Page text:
BCCI, Sports Ministry on a collision course?
The Draft National Sports Development Bill 2013, if enacted, will require NSFs to come under the ambit of Right to Information Act to qualify to use 'India' as the team's name
Justice (retd) Mukul Mudgal, chairman of the Working Group for Drafting of the National Sports Development Bill 2013, yesterday submitted the revised draft of the proposed legislation to Sports Minister Jitendra Singh.
A clause in the Draft National Sports Development Bill requires NSFs to come under the ambit of the Right to Information Act (RTI) to have the right to use ‘India’ as the team’s name.
Clause (h) states: “In order to represent India in international events and to have a right for a particular sport federation to use ‘India’ or ‘Indian’ in the sport scenario, the federation shall have to comply with Chapter IV (Unethical practices in Sports) and Chapter IX (Applicability of Right to Information Act).”
The clause is likely to raise hackles among a few sports bodies, most prominently the Board of Control for Cricket in India. The Bill, if enacted, would mean that MS Dhoni and Co can’t officially represent ‘India’ at international tournaments unless the BCCI agrees to come under the ambit of the RTI Act — something it has staunchly resisted.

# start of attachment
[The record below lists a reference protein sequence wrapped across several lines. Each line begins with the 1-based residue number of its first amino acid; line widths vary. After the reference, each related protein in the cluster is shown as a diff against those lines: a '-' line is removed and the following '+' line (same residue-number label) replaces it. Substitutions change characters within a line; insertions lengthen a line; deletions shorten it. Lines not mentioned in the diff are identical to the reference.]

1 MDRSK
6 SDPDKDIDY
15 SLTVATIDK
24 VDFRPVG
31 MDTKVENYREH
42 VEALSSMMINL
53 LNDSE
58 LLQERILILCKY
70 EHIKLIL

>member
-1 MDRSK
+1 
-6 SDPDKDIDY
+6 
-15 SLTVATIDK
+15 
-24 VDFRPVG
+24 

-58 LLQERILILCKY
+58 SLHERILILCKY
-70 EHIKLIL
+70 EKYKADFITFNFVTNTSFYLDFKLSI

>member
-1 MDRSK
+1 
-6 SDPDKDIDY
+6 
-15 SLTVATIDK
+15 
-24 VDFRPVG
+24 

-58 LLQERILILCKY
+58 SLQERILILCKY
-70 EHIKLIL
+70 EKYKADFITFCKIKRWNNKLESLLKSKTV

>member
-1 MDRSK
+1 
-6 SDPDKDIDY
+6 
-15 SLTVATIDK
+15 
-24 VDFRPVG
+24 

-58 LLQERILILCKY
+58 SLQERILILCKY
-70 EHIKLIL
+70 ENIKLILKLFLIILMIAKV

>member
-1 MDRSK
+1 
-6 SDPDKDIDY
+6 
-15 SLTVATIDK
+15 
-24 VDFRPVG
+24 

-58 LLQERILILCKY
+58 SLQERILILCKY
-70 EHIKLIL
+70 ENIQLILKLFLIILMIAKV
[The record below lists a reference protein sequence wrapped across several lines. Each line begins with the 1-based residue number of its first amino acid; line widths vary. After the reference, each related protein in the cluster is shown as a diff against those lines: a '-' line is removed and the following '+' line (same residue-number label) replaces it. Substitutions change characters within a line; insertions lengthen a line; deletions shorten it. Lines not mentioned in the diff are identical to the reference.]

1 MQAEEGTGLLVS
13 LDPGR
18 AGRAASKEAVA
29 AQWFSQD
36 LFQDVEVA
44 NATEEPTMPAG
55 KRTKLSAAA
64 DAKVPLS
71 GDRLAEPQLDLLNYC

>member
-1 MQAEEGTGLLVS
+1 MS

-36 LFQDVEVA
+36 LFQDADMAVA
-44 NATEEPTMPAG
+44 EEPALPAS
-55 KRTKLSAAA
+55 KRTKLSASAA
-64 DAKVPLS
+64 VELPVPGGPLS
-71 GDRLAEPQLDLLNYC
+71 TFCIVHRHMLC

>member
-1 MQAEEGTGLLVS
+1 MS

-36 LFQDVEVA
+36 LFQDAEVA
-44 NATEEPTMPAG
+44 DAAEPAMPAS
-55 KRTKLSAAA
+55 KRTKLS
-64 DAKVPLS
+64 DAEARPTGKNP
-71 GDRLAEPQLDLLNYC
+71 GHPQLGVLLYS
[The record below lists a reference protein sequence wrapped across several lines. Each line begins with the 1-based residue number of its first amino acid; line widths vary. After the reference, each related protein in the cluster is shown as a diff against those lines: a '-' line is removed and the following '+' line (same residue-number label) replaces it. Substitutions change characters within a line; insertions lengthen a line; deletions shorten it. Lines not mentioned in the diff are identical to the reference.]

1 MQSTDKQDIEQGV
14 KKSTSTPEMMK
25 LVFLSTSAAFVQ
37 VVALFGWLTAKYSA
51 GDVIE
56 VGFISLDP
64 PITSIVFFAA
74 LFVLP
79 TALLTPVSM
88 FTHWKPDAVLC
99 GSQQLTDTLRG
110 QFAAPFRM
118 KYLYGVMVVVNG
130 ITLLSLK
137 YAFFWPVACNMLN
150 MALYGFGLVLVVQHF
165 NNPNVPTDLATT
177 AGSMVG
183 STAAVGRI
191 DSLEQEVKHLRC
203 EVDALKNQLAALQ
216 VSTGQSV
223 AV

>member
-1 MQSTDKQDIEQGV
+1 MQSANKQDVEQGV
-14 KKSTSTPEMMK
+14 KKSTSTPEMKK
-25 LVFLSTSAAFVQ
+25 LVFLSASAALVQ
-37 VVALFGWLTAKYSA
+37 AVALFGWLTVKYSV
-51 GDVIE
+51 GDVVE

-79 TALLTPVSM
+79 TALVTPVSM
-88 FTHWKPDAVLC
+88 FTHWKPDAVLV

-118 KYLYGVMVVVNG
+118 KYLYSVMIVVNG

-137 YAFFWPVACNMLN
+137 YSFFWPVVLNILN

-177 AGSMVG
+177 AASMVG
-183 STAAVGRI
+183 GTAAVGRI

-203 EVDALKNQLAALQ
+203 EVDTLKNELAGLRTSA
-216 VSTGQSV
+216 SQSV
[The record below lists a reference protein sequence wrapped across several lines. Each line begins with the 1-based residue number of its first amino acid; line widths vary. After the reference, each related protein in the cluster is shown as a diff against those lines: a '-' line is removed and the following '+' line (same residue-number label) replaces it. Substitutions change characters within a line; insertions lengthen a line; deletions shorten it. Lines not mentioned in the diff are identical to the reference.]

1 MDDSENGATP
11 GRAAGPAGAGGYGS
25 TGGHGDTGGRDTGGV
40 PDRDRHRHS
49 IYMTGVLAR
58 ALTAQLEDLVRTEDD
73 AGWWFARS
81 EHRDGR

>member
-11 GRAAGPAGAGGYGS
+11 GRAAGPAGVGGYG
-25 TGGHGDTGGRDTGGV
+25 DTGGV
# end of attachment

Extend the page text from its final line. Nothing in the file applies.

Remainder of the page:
In the revised draft, duties have been assigned to the National Olympic Committee (NOC) including performing functions according to the Olympic Charter, responsibility for bidding for international multi-sport events, in-house mechanism to address grievances, conduct National Games at regular intervals, constitute Athletes Commission and function as a public authority under RTI and submission of reports to Parliament.
The draft also proposes setting up an Appellate Sports Tribunal with the selection committee consisting of the Chief Justice of India or his/her nominee judge, secretary, Department of Sports, and president, NOC.
An Ethics Commission has been proposed which shall enforce a Code of Ethics which shall be in accordance with the International Olympic Committee’s (IOC) code and principles enshrined in the Constitution of India.
A sports election commission has been proposed under the Bill to conduct free and fair elections to the NOC, NSFs and the Athletes Commission.
A two-fold system for functioning of National Sport Federations has been envisaged.
Recognition and accreditation of the NSFs depends on the international federation and the NOC. The draft Bill was formulated and placed before the Cabinet on August 30, 2011 when Ajay Maken was the Sports Minister. But the Bill was rejected by the Cabinet.
The Government made the revised bill public on October 10, 2011 but the sports ministry felt that it needed to be revised and formed a working group headed by Justice Mudgal, a retired judge.